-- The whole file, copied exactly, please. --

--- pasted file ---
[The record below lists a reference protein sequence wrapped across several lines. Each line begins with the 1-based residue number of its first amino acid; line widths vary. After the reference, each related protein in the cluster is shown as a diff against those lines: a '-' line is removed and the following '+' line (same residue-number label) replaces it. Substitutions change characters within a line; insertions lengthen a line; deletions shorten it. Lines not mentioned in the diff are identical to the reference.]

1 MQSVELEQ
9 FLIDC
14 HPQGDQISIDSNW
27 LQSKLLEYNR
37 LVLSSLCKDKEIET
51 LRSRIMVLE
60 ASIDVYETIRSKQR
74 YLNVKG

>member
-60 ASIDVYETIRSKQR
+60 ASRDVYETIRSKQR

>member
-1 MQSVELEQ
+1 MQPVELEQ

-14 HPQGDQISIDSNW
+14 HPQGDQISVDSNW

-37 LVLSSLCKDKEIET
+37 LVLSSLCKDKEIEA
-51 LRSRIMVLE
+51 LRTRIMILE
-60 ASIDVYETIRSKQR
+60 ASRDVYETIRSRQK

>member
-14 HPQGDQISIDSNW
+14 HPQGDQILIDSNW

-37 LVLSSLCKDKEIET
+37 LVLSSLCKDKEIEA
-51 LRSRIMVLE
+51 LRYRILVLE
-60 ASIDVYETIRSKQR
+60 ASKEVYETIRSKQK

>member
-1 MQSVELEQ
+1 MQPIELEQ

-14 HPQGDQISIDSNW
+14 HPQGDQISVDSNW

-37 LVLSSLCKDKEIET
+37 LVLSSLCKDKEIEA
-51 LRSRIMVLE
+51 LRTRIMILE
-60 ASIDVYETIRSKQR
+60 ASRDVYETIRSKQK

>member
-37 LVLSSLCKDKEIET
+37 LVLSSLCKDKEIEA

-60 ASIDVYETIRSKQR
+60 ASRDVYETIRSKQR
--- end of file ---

[The record below lists a reference protein sequence wrapped across several lines. Each line begins with the 1-based residue number of its first amino acid; line widths vary. After the reference, each related protein in the cluster is shown as a diff against those lines: a '-' line is removed and the following '+' line (same residue-number label) replaces it. Substitutions change characters within a line; insertions lengthen a line; deletions shorten it. Lines not mentioned in the diff are identical to the reference.]

1 MQSVELEQ
9 FLIDC
14 HPQGDQISIDSNW
27 LQSKLLEYNR
37 LVLSSLCKDKEIET
51 LRSRIMVLE
60 ASIDVYETIRSKQR
74 YLNVKG

>member
-60 ASIDVYETIRSKQR
+60 ASRDVYETIRSKQR

>member
-1 MQSVELEQ
+1 MQPVELEQ

-14 HPQGDQISIDSNW
+14 HPQGDQISVDSNW

-37 LVLSSLCKDKEIET
+37 LVLSSLCKDKEIEA
-51 LRSRIMVLE
+51 LRTRIMILE
-60 ASIDVYETIRSKQR
+60 ASRDVYETIRSRQK

>member
-14 HPQGDQISIDSNW
+14 HPQGDQILIDSNW

-37 LVLSSLCKDKEIET
+37 LVLSSLCKDKEIEA
-51 LRSRIMVLE
+51 LRYRILVLE
-60 ASIDVYETIRSKQR
+60 ASKEVYETIRSKQK

>member
-1 MQSVELEQ
+1 MQPIELEQ

-14 HPQGDQISIDSNW
+14 HPQGDQISVDSNW

-37 LVLSSLCKDKEIET
+37 LVLSSLCKDKEIEA
-51 LRSRIMVLE
+51 LRTRIMILE
-60 ASIDVYETIRSKQR
+60 ASRDVYETIRSKQK

>member
-37 LVLSSLCKDKEIET
+37 LVLSSLCKDKEIEA

-60 ASIDVYETIRSKQR
+60 ASRDVYETIRSKQR